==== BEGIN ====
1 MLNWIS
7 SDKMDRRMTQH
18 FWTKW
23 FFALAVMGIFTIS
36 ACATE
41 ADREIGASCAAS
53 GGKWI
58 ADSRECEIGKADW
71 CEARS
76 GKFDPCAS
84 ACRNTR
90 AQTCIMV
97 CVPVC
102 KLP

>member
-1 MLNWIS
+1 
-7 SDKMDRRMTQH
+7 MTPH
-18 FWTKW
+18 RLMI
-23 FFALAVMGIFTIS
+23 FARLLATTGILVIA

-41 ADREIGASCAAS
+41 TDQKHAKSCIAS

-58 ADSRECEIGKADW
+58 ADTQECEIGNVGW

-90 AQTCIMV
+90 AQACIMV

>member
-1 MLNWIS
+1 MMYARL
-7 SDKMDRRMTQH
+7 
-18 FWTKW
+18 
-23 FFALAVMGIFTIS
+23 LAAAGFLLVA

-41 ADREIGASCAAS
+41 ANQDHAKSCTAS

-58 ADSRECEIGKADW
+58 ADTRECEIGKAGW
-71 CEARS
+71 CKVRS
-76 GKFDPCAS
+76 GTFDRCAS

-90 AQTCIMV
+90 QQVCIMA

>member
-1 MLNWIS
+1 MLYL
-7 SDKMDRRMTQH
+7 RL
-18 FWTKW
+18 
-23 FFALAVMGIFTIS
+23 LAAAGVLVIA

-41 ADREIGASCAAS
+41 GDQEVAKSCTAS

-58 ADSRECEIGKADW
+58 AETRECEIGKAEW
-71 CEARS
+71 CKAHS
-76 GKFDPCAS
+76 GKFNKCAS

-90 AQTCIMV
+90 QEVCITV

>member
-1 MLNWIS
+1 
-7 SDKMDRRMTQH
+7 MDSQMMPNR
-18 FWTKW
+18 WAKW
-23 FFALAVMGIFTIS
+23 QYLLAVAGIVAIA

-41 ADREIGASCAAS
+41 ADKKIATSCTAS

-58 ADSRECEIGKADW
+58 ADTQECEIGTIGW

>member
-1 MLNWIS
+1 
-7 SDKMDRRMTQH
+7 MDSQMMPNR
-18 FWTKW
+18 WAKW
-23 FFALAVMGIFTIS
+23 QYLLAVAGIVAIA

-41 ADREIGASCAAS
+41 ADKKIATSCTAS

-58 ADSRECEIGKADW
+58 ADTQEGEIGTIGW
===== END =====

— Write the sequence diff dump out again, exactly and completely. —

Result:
1 MLNWIS
7 SDKMDRRMTQH
18 FWTKW
23 FFALAVMGIFTIS
36 ACATE
41 ADREIGASCAAS
53 GGKWI
58 ADSRECEIGKADW
71 CEARS
76 GKFDPCAS
84 ACRNTR
90 AQTCIMV
97 CVPVC
102 KLP

>member
-1 MLNWIS
+1 
-7 SDKMDRRMTQH
+7 MTPH
-18 FWTKW
+18 RLMI
-23 FFALAVMGIFTIS
+23 FARLLATTGILVIA

-41 ADREIGASCAAS
+41 TDQKHAKSCIAS

-58 ADSRECEIGKADW
+58 ADTQECEIGNVGW

-90 AQTCIMV
+90 AQACIMV

>member
-1 MLNWIS
+1 MMYARL
-7 SDKMDRRMTQH
+7 
-18 FWTKW
+18 
-23 FFALAVMGIFTIS
+23 LAAAGFLLVA

-41 ADREIGASCAAS
+41 ANQDHAKSCTAS

-58 ADSRECEIGKADW
+58 ADTRECEIGKAGW
-71 CEARS
+71 CKVRS
-76 GKFDPCAS
+76 GTFDRCAS

-90 AQTCIMV
+90 QQVCIMA

>member
-1 MLNWIS
+1 MLYL
-7 SDKMDRRMTQH
+7 RL
-18 FWTKW
+18 
-23 FFALAVMGIFTIS
+23 LAAAGVLVIA

-41 ADREIGASCAAS
+41 GDQEVAKSCTAS

-58 ADSRECEIGKADW
+58 AETRECEIGKAEW
-71 CEARS
+71 CKAHS
-76 GKFDPCAS
+76 GKFNKCAS

-90 AQTCIMV
+90 QEVCITV

>member
-1 MLNWIS
+1 
-7 SDKMDRRMTQH
+7 MDSQMMPNR
-18 FWTKW
+18 WAKW
-23 FFALAVMGIFTIS
+23 QYLLAVAGIVAIA

-41 ADREIGASCAAS
+41 ADKKIATSCTAS

-58 ADSRECEIGKADW
+58 ADTQECEIGTIGW

>member
-1 MLNWIS
+1 
-7 SDKMDRRMTQH
+7 MDSQMMPNR
-18 FWTKW
+18 WAKW
-23 FFALAVMGIFTIS
+23 QYLLAVAGIVAIA

-41 ADREIGASCAAS
+41 ADKKIATSCTAS

-58 ADSRECEIGKADW
+58 ADTQEGEIGTIGW